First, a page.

Mistake #3. They lowball the salary of their new COO position. This forces them to hire someone capable of being a director or vice president of operations but who will fail to meet the expectations of a COO.

Mistake #4. The company treats the COO position as if it were any other position within the company. Thus, the hiring process, benefits, bonuses, and perks all mirror those of most other employees.

The reason companies make these mistakes are because of two things. One, they cannot afford the true talent they need. They do not understand the inherent differences between this position and every other position in their company.

The first COO is one of the most critical positions to get right. Hiring the wrong COO can cause your company to struggle significantly.

Consider A Fractional COO

If you cannot afford what your company needs, how do you move forward? You cannot keep struggling in your visionary role while being the full-time integrator.

A fractional COO is a business professional with many years of experience willing to work in a temporary capacity, part-time. That would typically amount to the same as hiring someone full-time. However, you can bring on talent with experience as a business owner, business coach/consultant, or former full-time COO without all the costs. Fractional COOs might get paid the same as a full-time COO, but they bring to your company much more. Plus, there are many other benefits to contracting with a fractional COO.

Benefits:

  • A fractional COO will take a company through a process that produces the tools to answer the essential questions of how can we grow?
  • A fractional COO works in a hybrid model, saving you from creating a separate executive office.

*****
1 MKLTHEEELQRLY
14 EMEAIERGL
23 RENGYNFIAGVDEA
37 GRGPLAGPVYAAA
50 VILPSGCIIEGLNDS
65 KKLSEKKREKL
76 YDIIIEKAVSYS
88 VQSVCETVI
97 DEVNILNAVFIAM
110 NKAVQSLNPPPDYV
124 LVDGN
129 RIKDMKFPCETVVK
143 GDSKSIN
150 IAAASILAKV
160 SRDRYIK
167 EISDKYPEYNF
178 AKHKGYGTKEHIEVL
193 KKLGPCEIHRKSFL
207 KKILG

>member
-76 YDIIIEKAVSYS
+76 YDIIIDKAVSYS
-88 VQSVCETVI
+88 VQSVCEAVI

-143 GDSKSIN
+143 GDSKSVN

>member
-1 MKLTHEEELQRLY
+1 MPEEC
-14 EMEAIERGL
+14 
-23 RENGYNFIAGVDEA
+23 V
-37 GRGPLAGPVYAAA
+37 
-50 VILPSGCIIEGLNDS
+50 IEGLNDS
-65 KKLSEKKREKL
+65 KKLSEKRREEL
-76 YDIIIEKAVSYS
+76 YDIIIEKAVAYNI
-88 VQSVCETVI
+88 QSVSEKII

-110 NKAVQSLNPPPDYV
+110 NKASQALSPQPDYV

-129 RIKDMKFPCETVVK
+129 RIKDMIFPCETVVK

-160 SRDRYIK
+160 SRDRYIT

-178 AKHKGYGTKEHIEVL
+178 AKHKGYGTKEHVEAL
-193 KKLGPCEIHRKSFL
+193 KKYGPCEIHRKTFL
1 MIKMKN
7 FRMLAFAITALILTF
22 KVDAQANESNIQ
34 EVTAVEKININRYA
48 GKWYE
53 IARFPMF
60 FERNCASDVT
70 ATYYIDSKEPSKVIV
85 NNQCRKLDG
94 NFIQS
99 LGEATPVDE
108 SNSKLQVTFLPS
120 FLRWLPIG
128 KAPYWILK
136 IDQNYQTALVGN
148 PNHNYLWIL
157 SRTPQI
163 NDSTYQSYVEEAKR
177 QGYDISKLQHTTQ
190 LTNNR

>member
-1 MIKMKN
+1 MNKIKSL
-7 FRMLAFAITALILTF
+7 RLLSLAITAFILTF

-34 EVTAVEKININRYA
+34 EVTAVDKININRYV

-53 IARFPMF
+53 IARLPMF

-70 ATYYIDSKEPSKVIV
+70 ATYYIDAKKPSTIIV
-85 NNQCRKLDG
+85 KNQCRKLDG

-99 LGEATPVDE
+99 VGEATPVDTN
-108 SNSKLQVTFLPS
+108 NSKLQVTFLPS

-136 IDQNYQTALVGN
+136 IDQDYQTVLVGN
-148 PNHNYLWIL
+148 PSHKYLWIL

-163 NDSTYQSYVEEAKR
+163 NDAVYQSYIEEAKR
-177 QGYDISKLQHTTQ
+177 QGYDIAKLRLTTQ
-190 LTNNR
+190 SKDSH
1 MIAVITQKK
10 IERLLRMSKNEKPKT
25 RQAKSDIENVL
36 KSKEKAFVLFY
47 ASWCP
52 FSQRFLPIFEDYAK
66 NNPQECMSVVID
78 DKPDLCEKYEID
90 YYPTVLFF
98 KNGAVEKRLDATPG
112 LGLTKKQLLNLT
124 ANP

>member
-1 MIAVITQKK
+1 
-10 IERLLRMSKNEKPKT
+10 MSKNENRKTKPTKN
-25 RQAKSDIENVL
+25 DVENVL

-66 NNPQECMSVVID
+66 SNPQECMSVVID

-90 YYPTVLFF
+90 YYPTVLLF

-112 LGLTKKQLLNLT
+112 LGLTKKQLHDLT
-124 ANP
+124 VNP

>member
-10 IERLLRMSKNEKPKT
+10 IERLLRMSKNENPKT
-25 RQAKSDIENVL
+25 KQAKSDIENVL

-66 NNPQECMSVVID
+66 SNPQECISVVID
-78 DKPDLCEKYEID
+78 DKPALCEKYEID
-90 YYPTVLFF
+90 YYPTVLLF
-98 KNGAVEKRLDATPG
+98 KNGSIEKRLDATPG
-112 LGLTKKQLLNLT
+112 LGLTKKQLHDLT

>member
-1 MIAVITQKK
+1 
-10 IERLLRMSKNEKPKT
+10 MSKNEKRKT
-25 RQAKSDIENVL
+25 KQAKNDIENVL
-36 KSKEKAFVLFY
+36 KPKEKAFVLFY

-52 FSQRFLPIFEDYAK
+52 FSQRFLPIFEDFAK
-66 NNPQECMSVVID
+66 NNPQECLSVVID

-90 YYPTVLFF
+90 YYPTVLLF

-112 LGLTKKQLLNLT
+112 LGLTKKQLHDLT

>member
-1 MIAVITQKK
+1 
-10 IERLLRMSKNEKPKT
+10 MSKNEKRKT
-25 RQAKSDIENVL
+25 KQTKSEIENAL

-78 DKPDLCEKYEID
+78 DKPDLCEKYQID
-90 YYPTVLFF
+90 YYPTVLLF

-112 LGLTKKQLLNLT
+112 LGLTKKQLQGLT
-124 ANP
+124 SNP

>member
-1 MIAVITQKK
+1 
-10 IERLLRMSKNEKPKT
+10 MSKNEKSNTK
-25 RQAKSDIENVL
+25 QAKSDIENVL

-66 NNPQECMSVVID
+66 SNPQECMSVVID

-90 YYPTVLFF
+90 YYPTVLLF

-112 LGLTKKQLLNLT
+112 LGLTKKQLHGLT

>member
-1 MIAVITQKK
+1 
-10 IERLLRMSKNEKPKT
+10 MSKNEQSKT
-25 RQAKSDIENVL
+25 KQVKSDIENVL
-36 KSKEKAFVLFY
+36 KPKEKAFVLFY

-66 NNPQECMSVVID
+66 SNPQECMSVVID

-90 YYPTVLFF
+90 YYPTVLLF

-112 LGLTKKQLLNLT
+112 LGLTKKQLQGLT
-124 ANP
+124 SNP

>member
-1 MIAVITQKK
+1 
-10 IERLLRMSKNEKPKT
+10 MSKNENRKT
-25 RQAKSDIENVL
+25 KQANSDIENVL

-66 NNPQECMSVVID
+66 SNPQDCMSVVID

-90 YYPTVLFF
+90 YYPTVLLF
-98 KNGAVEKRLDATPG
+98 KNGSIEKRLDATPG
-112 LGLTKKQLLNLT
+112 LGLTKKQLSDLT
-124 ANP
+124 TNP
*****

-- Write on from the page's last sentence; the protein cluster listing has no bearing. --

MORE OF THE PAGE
• Fractional COOs do not require an elaborate executive hiring process — thus, you do not have to build separate HR processes for just one position.
  • Being a contract employee, the fractional COO does not require executive benefits, bonuses, or perks.
  • A fractional COO creates a try-it-before-you-buy-it experience, allowing you to kick the tires and determine what you need from a full-time COO.
  • The fractional COO is there to work themselves out of a job — they focus on building your company so you can truly afford a full-time COO in the future, and they can even help you find and hire their replacement.
  • If the fractional COO does not work out, let them go — firing an executive can be a grueling situation fraught with cost and legal dangers, but allowing a contract employee to go is relatively easy.

If you take anything from this blog, invest in a COO if you want to grow your business, produce franchises, make a sellable business, or achieve whatever goal you have. They’re your partner who specializes in making your dream come true. 

If you want to discuss if your business is ready for a COO, click the link and sign up for a one-hour strategy consultation. Remember, the best time to change was yesterday, so you better make the change today.